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  • There’s only one thing I can say about this week; this week the greatest battle that had

  • ever been fought in history, begins. So many hundreds upon hundreds of thousands of men

  • would fight and die for such a tiny piece of land; it had never been conceived before.

  • This was Verdun.

  • I’m Indy Neidell; welcome to the Great War.

  • Last week Russia took the major fortress city of Erzurum from the Ottomans. Austria-Hungary

  • and Bulgaria were still overrunning Albania, Germany and the US were having diplomatic

  • problems, and Belgian armored cars were fighting in Galicia. Here’s what came next.

  • I think I’ll just jump right in at Verdun, which youll hear an awful lot about this whole year.

  • The very first shot of the Battle of Verdun came February 21st, 1916 from one of the German

  • long-distance naval guns; the shell exploded in the Bishop’s Palace in Verdun and knocked

  • a corner off the cathedral. Unternehmen Gericht had begun. The battle began with a 9 hour

  • German artillery barrage using 1,220 guns on a 20-kilometer front on both sides of the

  • Meuse (Strachan). In the Bois de Ville, at the apex of the French lines, 40 heavy shells

  • fell every minute. German Army Chief of Staff Erich von Falkenhayn had wanted of this barrage,

  • no line is to remain unbombarded, no possibilities of supply unmolested, nowhere should the enemy

  • feel himself safe.” (Keegan) The Germans fired roughly one million shells during the

  • barrage- you heard that right- and you could hear the explosions 100 miles away in the

  • Vosges. Already by 0800 nearly all French telephone communication to the front was cut

  • off. French reinforcements could not arrive and effective command no longer existed. The

  • Germans had even deployed 168 aircraft in the largest aerial net ever in order to prevent

  • French planes from observation and artillery spotting.

  • When the barrage ended, at 4pm, the German infantry advanced on the French. The French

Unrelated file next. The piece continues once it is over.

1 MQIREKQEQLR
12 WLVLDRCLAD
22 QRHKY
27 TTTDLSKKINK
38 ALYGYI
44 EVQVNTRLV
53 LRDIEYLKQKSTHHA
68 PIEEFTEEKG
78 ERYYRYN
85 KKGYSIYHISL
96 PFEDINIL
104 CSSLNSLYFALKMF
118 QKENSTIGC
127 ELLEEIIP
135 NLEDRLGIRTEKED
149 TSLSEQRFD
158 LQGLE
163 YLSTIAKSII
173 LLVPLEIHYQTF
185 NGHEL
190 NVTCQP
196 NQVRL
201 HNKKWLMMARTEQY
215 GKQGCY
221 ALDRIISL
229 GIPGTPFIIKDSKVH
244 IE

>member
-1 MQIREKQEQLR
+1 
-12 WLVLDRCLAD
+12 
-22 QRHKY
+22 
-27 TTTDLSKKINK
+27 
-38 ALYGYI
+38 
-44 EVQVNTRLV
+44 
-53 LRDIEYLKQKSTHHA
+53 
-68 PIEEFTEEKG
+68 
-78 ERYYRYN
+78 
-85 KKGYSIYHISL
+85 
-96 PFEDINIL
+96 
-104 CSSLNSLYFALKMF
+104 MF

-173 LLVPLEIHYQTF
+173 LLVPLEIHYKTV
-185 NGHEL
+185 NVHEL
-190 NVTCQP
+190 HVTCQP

• front line defenses had been wrecked or just plain buried by the barrage. One French corporal

  • remarked, that of every five men, “two have been buried alive under their shelter, two

  • are wounded to some extent or the other, and the fifth is waiting.” But Falkenhayn didn’t

  • want his men to make a huge advance; not that day, they were to feel out any remaining defenses,

  • which they did until night fell and the artillery resumed its work.

  • On day two the Germans surprised the French by using 96 flamethrowers, and by day three

  • had advanced two miles and taken 3,000 French prisoners. Here’s a story from day three:

  • (Gilbert) there was a rumor that the village of Samoneaux had fallen to the Germans. When

  • the rumor was believed, the French bombarded their own troops who were there, and when

  • the bombardment was over, the Germans just came in and took it. One of the prisoners,

  • Lieutenant-Colonel Bernard was brought before a visitor to the battleground, the Kaiser

  • himself, who was watching the battle through a periscope. Bernard told him, “you will

  • never enter Verdun.” But by February 25th, the French 51st and 72nd Divisions, holding

  • the line from Herbebois west to the Meuse had suffered 60 percent casualties.

  • February 24th was actually the day the dam burst. The Germans broke through between Beaumont

  • and Samogneaux, and the French positions fell in just three hours. The Germans took 10,000

  • more French prisoners and their territorial gains that day were equal to the first three

  • days in total and by the evening, for the first time on the Western Front since the

  • Battle of the Marne, the war was a war of motion. No more trenches, no barbed wire,

  • no machine gun posts. French morale was crumbling and the French artillery was ominously silent.

  • Two main fortresses, Douaumont and Vaux, defended the city of Verdun. Fort Douaumont dominated

  • the northern approach. It had only been completed in 1913 and had 155mm and 75mm guns as well

  • as machine guns, all of which were housed in steel turrets. Thing is, the French company

  • that manned the fort had been reassigned to the front lines and the fort was basically

  • empty and on the 25th, it fell without a shot being fired. This had a huge psychological

  • effect for both sides. The German advance finally stopped that day only 2 miles from

  • Verdun itself.

  • At this point the Germans were in a position to abandon Falkenhayn’s plans and advance

  • to the city itself, while the French could have given up Verdun, the whole salient, and

  • made a more defensible line, but that night, at midnight, the defense of Verdun was given

  • to General Phillippe Petain.

  • The French army leader General Joseph Joffre’s chief of staff, Noel de Castelnau, knew what

  • effect the loss of Verdun would have on national morale and persuaded Joffre it must be held,

  • hencetain. But this was falling right into Falkenhayn’s plans! Whentain ordered

  • his men tobeat off at all costs the attacks of the enemy, and retake immediately any piece